Once saw a Great Horned take a Barn owl right off a branch, at dusk. Bam/screech, cloud of feathers- done. Pretty amazing display of territory defense/food hunting.

      For newb hunters – be careful if you ever have the chance to pick one up or mess with the nest. Horned owls have strongest talon grip strength of North American birds, per a handler from SD Wild Animal Park I spoke with once. Think 10 penny nails driven into your hand instantaneously from opposing sides to meet…

      Lots of people don’t get that its illegal to shoot owls, hawks or eagles. Since its a federal law, I’d guess you could get in a lot of trouble if you didnt have a depredation permit.

      Lots of people dont get that fully loaded aircraft full of 300+ people cant take enough evasive action on takeoff or landing to really matter, to avoid flying into a flock of birds in close, not to mention just one – visible by eye or radar. We used to have to schedule around the evening flocks of fruit bats going to/from their nesting sites off the end of the runway at NAS Cubi Pt. Be tough to shut down a busy airport like JFK…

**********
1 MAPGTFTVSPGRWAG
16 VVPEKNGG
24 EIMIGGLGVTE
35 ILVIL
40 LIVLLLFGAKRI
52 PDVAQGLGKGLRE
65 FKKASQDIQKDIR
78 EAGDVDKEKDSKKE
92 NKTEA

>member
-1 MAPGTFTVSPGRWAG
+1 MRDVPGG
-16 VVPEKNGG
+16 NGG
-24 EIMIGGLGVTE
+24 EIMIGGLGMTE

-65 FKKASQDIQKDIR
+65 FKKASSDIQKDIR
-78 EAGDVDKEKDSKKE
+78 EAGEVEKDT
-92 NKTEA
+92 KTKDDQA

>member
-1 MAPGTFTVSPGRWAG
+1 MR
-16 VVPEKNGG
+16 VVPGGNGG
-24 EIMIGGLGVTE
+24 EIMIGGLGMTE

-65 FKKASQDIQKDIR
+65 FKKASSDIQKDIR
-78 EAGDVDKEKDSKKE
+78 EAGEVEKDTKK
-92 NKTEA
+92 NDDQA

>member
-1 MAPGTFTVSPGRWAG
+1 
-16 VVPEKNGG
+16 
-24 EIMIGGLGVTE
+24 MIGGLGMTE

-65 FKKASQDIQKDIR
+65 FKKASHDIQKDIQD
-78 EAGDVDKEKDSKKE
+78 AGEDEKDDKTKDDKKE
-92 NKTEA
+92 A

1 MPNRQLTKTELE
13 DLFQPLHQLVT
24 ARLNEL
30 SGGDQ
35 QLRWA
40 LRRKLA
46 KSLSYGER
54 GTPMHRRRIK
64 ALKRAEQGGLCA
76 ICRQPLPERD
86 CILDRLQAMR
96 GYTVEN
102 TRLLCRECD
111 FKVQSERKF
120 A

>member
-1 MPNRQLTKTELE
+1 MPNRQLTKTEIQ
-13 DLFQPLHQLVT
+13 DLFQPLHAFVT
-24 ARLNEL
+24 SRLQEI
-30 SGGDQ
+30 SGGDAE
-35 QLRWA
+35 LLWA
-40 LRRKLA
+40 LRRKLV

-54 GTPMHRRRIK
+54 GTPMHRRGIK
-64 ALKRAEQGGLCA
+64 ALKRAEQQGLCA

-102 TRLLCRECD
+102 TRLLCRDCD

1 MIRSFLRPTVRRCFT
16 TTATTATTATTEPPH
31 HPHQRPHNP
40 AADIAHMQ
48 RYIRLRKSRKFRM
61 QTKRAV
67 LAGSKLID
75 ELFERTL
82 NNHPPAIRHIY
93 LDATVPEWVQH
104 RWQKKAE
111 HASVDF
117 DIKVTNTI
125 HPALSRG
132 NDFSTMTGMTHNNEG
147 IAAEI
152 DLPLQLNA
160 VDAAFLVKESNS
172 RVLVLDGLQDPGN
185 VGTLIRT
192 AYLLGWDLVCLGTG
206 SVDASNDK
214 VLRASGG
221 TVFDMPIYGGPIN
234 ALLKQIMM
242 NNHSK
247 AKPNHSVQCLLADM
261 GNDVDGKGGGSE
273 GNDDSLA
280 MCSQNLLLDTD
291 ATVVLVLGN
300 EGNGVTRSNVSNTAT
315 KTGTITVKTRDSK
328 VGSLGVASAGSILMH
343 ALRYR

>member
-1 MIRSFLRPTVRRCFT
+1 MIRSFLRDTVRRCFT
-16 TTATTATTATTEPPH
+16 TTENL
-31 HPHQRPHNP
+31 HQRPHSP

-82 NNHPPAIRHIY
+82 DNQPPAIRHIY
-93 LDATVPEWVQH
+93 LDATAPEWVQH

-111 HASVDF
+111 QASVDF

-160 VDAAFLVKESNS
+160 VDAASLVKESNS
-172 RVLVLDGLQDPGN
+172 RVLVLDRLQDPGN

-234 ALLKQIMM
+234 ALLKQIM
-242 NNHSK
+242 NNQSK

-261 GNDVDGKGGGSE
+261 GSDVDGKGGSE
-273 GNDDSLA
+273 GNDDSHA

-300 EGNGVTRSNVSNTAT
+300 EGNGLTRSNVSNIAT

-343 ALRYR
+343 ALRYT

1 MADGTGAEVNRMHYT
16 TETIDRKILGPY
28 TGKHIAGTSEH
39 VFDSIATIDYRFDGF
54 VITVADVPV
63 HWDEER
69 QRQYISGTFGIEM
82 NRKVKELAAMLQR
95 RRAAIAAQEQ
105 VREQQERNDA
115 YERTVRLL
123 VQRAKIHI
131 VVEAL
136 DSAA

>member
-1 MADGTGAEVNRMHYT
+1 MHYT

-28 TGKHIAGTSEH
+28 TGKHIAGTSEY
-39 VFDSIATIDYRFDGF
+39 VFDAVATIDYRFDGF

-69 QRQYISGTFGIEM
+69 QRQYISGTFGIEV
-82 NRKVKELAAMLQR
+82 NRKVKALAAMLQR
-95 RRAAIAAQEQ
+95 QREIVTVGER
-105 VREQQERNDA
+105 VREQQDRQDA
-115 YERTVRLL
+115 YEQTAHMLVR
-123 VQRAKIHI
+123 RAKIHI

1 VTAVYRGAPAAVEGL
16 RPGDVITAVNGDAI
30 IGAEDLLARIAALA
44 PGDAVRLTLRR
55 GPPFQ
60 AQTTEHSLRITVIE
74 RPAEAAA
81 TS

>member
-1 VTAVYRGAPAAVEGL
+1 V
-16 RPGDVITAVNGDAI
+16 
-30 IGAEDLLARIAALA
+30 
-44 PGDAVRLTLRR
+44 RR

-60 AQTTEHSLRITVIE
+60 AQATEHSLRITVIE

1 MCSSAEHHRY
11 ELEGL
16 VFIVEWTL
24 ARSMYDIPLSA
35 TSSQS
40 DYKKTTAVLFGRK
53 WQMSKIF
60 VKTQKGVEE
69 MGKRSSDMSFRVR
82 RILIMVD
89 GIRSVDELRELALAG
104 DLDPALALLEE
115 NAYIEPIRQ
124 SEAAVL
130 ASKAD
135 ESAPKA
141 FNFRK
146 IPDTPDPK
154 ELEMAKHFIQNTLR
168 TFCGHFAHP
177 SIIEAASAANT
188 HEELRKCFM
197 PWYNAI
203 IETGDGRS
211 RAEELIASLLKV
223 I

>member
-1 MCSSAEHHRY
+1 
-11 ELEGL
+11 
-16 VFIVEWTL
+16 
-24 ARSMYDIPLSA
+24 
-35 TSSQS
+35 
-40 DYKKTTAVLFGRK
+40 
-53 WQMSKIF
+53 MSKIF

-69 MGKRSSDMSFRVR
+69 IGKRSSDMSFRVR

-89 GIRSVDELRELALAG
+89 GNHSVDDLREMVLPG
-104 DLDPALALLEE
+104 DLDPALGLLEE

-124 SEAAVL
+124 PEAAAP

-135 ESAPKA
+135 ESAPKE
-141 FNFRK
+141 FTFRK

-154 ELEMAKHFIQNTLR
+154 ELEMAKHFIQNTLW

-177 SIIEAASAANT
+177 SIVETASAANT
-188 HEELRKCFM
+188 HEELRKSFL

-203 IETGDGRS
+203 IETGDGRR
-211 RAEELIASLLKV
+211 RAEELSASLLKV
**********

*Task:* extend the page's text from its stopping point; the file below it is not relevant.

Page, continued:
Lots of bird-brains in the enviro-nitwit community, like Christine, will NEVER get it.

      1. avatar William Burke says:

        I cannot fathom that any person, no matter how dense or rainbowy, could fail to grasp that jumbo jets have poor manueverability. One flight should be enough information.

        Maybe Ms. Sheppard takes a pill before boarding, so she won’t have to deal with the uncertainties of manned flight.

  14. avatar Ralph says:

    Admittedly, I am no expert on bird strikes. But as a retired attorney, I am an expert on bullsh1t, and Christine Sheppard is full of it. Or maybe it’s birdsh1t.